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These Are The Best And Worst Items To Buy Duty-Free When You Travel

These Are The Best And Worst Items To Buy Duty-Free When You Travel

That costs how much?!!

The other month, I was flying within Australia. Those of you who have any knowledge of the laidback country in the Southern Hemisphere would know that one of its biggest drawcards, food-wise, is Tim-Tams.

Never heard of them? Let me explain: about 30 per cent of each chocolate cookie (or biscuit, as they’re locally known) is cream – and the cream has real chocolate in it. They are coated in a mixture of cocoa mass from Fair Trade farms in West Africa, cocoa butter from South East Asia, and milk powder and butter oil from Australia and New Zealand, in a ratio that is simply perfect. And I’m not the only one who thinks so: in 2016 alone, 500 million (read: half a billion) packets of the iconic sweet treat were sold.

Since they were launched in 1964, so many new varieties have been introduced; the latest offerings, made in conjunction with cult dessert chain Gelato Messina, include black forest, coconut and lychee, salted caramel and vanilla, and choc mint. And although these combos are usually To. Die. For, nothing beats the original.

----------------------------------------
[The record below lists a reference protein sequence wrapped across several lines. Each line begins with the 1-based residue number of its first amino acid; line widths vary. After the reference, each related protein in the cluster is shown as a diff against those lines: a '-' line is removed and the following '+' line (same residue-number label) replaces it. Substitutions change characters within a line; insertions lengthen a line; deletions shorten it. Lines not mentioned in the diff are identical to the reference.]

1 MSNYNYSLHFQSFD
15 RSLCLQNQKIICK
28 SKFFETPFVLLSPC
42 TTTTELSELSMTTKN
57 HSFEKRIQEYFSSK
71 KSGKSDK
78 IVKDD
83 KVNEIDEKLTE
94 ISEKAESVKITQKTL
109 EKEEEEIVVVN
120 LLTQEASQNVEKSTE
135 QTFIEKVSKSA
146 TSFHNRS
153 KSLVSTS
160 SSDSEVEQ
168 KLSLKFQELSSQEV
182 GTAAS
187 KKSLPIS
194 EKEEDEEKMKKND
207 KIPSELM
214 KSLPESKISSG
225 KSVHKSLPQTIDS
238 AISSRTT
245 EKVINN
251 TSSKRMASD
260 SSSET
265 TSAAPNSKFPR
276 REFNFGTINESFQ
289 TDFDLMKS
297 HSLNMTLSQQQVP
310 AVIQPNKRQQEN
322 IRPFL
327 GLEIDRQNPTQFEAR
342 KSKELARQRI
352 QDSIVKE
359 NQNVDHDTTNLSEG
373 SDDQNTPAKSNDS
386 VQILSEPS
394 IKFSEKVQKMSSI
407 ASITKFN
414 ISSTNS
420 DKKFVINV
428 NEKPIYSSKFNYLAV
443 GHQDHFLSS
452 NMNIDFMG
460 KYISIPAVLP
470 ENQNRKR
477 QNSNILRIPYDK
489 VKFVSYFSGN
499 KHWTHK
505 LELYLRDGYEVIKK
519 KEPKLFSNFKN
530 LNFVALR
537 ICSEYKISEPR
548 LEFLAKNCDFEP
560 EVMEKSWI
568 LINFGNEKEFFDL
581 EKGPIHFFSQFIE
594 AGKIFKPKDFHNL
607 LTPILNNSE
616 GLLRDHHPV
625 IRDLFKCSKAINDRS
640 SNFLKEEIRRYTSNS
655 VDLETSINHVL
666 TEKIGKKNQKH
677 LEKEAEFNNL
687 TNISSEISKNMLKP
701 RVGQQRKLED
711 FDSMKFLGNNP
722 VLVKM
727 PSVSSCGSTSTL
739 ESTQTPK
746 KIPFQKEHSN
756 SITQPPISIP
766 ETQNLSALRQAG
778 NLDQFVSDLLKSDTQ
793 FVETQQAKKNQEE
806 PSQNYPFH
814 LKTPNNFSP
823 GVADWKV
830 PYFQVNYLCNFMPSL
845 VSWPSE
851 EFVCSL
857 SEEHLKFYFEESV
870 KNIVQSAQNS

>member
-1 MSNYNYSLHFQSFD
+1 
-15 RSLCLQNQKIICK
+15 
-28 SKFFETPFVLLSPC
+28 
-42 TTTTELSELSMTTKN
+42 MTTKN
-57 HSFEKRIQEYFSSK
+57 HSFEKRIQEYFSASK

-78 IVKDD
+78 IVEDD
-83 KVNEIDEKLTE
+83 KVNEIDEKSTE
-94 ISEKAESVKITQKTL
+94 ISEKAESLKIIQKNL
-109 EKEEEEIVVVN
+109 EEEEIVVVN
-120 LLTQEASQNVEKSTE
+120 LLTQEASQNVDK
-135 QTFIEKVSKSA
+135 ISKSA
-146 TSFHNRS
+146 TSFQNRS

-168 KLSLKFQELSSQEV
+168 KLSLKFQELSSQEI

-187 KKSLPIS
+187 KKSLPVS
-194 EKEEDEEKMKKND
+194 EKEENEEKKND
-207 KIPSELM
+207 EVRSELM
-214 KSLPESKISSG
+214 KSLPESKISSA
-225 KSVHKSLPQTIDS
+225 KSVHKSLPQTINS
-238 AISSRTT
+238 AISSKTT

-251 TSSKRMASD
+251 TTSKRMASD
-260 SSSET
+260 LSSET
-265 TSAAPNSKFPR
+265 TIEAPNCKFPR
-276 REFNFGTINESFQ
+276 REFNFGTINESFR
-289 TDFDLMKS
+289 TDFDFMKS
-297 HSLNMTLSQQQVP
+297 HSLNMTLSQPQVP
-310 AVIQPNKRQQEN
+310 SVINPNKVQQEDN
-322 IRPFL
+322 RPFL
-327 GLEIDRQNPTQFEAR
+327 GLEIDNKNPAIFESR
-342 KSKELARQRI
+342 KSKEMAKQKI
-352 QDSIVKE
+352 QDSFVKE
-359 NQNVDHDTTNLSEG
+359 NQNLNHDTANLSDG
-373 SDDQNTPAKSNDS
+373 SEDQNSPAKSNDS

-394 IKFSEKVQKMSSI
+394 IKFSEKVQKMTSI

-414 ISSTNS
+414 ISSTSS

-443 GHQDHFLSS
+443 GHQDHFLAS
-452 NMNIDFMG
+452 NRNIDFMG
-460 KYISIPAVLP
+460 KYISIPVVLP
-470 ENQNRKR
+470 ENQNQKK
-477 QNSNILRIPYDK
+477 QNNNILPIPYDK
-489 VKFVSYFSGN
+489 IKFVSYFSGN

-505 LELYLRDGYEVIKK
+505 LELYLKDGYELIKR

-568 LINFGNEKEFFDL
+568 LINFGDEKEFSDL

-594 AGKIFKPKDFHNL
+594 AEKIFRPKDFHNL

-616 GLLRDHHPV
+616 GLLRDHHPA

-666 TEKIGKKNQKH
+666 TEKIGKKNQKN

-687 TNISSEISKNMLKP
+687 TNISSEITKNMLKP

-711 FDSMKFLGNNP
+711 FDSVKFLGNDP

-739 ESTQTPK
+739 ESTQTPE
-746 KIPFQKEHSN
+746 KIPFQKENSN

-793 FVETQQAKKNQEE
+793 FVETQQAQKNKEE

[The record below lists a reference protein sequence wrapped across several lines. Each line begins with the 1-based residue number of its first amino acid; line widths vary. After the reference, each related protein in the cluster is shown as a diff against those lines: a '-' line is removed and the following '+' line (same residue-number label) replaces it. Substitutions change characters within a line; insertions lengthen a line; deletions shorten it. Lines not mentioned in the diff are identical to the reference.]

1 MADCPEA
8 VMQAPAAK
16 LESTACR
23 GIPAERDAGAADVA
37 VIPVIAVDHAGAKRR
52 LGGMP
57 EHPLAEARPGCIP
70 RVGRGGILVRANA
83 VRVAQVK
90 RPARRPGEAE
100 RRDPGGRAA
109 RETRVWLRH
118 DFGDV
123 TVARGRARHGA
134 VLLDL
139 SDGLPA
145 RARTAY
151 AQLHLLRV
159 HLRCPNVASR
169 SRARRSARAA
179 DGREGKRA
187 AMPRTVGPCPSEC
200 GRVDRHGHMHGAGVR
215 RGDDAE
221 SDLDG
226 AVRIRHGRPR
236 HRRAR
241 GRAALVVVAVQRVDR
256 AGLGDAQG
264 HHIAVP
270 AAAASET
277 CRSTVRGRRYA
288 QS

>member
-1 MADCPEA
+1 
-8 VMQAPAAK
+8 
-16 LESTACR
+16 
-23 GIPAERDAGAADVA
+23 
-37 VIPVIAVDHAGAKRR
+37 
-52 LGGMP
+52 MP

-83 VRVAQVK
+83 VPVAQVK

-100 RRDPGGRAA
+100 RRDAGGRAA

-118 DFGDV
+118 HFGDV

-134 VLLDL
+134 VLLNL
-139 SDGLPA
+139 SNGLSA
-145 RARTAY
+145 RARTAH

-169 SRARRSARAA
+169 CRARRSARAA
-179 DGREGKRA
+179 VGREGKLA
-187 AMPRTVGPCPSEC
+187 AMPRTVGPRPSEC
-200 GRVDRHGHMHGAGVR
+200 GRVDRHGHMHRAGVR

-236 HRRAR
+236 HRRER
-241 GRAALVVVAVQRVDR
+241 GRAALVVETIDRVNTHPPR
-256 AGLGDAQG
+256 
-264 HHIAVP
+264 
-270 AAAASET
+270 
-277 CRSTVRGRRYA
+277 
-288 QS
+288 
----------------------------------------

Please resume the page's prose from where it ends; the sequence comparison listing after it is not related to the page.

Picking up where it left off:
The regular retail price of a pack of original Tim Tams is AU$3.65, but local supermarkets such as Woolworths, Coles and IGA often have them on special at about the AU$2.50 price point. So you could imagine my shock when I saw them “on sale” at four packs for $24 at Sydney’s domestic airport. And people, who were evidently tourists, were stocking up. I’m talking arm-loads of them!

It made me wonder whether there is actually a discount to be had at duty free, or whether it’s all just a rumor made up by marketing departments.

“Although duty-free shopping can be hard to resist, it’s not always worth it,”reveals Bessie Hassan, money expert at

And the stats prove it, too.

When the researchers at the comparison site cracked down to find the truth, they learnt that we really shouldn’t be wasting our money.

Toblerones are 88 per cent more expensive, honey-roasted macadamia nuts 18 per cent, and, no surprise to any of us now, Tim Tams are 72 per cent dearer. When it comes to wine and champagne, the difference is minimal (a discount of less than 10 per cent), so “if you drink wine on the regular, you can get them even cheaper when you buy six at the same time at retail stores”, says Bessie.

And I hate to break this bad news, but if you’ve ever bought beauty products in duty-free, chances are you’ve been ripped off. Women’s perfume is 59 per cent more expensive and men’s eau de toilette came in at 38 per cent dearer in our fave section of the airport.

However, it’s not all doom and gloom. Spirits (vodka, whiskey) are 33 per cent cheaper in duty-free and cigarettes are 36 per cent cheaper.

Plus you can save money by doing your research. For example, “perfume from French brands are likely to be less expensive if you buy them leaving France”, says Bessie.

And her parting tip?

“Remember, you’ll need to carry what you buy from duty-free for the remainder of your trip. If you’re on a long-haul flight with multiple stopovers, you may want to do your back a solid and rethink your purchase. Plus, depending on liquid restrictions, you run the risk of getting them taken off you.”

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